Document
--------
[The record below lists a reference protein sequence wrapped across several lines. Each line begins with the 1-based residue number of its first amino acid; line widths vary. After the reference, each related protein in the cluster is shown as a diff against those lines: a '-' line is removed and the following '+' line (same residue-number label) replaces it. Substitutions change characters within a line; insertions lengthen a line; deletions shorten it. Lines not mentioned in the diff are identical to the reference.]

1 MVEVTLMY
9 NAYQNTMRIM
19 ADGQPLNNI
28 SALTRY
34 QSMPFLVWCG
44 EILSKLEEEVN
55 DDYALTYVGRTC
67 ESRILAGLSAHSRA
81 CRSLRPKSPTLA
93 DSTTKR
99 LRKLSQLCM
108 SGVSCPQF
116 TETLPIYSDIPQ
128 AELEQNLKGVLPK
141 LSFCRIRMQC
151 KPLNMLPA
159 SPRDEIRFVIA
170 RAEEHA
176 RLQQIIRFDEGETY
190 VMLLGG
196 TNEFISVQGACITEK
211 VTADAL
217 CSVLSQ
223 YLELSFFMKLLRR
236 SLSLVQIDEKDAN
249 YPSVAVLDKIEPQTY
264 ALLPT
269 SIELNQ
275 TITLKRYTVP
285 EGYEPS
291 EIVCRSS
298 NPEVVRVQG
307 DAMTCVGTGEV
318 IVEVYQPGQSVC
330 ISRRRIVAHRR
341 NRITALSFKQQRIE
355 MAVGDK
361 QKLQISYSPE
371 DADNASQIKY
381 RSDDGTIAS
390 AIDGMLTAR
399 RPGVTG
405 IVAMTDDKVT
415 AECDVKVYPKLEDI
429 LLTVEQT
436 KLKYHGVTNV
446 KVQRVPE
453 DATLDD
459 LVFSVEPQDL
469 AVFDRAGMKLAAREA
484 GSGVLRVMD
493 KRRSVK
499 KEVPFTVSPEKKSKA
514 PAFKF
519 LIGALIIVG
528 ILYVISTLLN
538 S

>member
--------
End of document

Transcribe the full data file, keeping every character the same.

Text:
[The record below lists a reference protein sequence wrapped across several lines. Each line begins with the 1-based residue number of its first amino acid; line widths vary. After the reference, each related protein in the cluster is shown as a diff against those lines: a '-' line is removed and the following '+' line (same residue-number label) replaces it. Substitutions change characters within a line; insertions lengthen a line; deletions shorten it. Lines not mentioned in the diff are identical to the reference.]

1 MVEVTLMY
9 NAYQNTMRIM
19 ADGQPLNNI
28 SALTRY
34 QSMPFLVWCG
44 EILSKLEEEVN
55 DDYALTYVGRTC
67 ESRILAGLSAHSRA
81 CRSLRPKSPTLA
93 DSTTKR
99 LRKLSQLCM
108 SGVSCPQF
116 TETLPIYSDIPQ
128 AELEQNLKGVLPK
141 LSFCRIRMQC
151 KPLNMLPA
159 SPRDEIRFVIA
170 RAEEHA
176 RLQQIIRFDEGETY
190 VMLLGG
196 TNEFISVQGACITEK
211 VTADAL
217 CSVLSQ
223 YLELSFFMKLLRR
236 SLSLVQIDEKDAN
249 YPSVAVLDKIEPQTY
264 ALLPT
269 SIELNQ
275 TITLKRYTVP
285 EGYEPS
291 EIVCRSS
298 NPEVVRVQG
307 DAMTCVGTGEV
318 IVEVYQPGQSVC
330 ISRRRIVAHRR
341 NRITALSFKQQRIE
355 MAVGDK
361 QKLQISYSPE
371 DADNASQIKY
381 RSDDGTIAS
390 AIDGMLTAR
399 RPGVTG
405 IVAMTDDKVT
415 AECDVKVYPKLEDI
429 LLTVEQT
436 KLKYHGVTNV
446 KVQRVPE
453 DATLDD
459 LVFSVEPQDL
469 AVFDRAGMKLAAREA
484 GSGVLRVMD
493 KRRSVK
499 KEVPFTVSPEKKSKA
514 PAFKF
519 LIGALIIVG
528 ILYVISTLLN
538 S

>member